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An Introduction to Sun Tzu’s The Art of War- A Macat Politics Analysis


“What the ancients called a clever fighter
is one who not only wins, but excels in winning with ease.” In around 500 BC – according to tradition
– the Chinese military strategist and philosopher, Sun Tzu wrote The Art of War – effectively
a manual on warfare and military tactics. In this ancient text, Sun Tzu’s most important
argument concerns the relationship between efficiency and victory. Sun Tzu asserted that
conserving resources by using deception, spying and trickery was essential to winning a war
– military action was not the be all and end all. In fact, if military combat could
be avoided, it should be. So how would Sun Tzu employ his tactics, had
he been a soccer coach, competing in a soccer tournament? Sun Tzu believes that they must win the tournament
at all costs – after all, that is the aim of the tournament – to win the title. It’s
all about the name on the trophy! Most teams competing in the tournament concentrate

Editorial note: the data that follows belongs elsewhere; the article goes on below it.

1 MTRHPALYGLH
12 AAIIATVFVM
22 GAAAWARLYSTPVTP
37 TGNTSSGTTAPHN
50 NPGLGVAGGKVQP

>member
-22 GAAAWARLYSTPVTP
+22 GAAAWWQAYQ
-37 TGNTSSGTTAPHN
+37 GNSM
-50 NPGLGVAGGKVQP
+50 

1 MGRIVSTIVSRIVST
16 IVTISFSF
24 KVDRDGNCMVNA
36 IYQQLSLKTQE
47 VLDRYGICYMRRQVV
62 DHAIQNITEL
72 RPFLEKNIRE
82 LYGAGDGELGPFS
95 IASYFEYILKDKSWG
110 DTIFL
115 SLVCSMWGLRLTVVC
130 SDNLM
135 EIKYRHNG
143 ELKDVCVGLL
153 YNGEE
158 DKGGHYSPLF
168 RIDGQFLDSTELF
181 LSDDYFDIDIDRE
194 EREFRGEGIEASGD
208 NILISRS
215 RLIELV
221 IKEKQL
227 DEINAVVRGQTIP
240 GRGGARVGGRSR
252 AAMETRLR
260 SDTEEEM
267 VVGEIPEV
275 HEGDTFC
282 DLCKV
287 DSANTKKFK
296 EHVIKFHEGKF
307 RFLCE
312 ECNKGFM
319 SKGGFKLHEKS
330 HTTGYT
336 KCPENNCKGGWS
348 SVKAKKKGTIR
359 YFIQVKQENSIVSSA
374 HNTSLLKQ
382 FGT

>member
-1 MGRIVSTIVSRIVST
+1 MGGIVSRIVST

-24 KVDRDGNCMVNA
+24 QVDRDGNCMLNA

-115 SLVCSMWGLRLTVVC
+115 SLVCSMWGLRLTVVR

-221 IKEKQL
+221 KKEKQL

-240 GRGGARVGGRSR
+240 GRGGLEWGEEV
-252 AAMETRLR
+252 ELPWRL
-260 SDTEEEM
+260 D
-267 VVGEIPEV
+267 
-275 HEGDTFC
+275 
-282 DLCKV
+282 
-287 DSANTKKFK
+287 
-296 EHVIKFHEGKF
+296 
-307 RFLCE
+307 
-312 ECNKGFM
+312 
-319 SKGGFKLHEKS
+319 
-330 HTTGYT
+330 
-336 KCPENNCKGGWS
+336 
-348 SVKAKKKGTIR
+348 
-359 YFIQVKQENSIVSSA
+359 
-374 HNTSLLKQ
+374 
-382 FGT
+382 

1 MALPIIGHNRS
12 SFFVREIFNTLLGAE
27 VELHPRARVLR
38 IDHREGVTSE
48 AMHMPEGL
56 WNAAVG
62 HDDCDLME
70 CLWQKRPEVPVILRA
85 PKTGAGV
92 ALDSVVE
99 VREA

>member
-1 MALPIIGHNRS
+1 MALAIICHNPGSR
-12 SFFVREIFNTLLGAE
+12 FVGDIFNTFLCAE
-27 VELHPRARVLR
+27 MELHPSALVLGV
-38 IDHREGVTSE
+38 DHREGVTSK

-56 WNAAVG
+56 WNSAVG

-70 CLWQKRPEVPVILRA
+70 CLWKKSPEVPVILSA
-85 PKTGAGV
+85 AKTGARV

on the games that lie ahead – they train hard, practise their ball skills and revise
their strategy on the field. But Sun Tzu is playing a different game…he
is playing The Art of War. He sees training for the matches as just one
factor that can influence winning the tournament – but he takes a more holistic approach
to gaining the upper hand. So, what are his tactics? He’s doesn’t just rely solely on the performance
of his team on match days to win. He spies…
He sabotages practice playing fields… He drugs rival team players…
He uses misinformation to get teams disqualified… But does his approach work? His tactics were
so successful, the team win the trophy – over other teams with superior playing skills. That, Sun Tzu would argue, is how to win a
war. He asserts that the art of winning in the
most efficient way possible is the most important art of the state, and believed the powerful
state would be the one that used deception and innuendo to trick an enemy into defeat. Right? Wrong? Sun Tzu believed his approach was amoral.
He wasn’t concerned with the idea of ‘martial honour’ but with victory alone. The Art of War was an extremely influential
book that has impacted Eastern and Western military thinking, business tactics and legal
strategy. A more detailed examination can be found in
the MACAT analysis.

3 Comments

  1. Macat
    Macat June 4, 2015

    Sun Tzu's The Art of War sells 20k copies each year in the US + includes some of the   in strategy. 

  2. R.Y.1/O MaruPhoenix
    R.Y.1/O MaruPhoenix March 15, 2018

    Your books are all awesome ! 🙂 Like penguin classics , and wordsworth classics

  3. Христина Казакова
    Христина Казакова August 14, 2019

    Thanks

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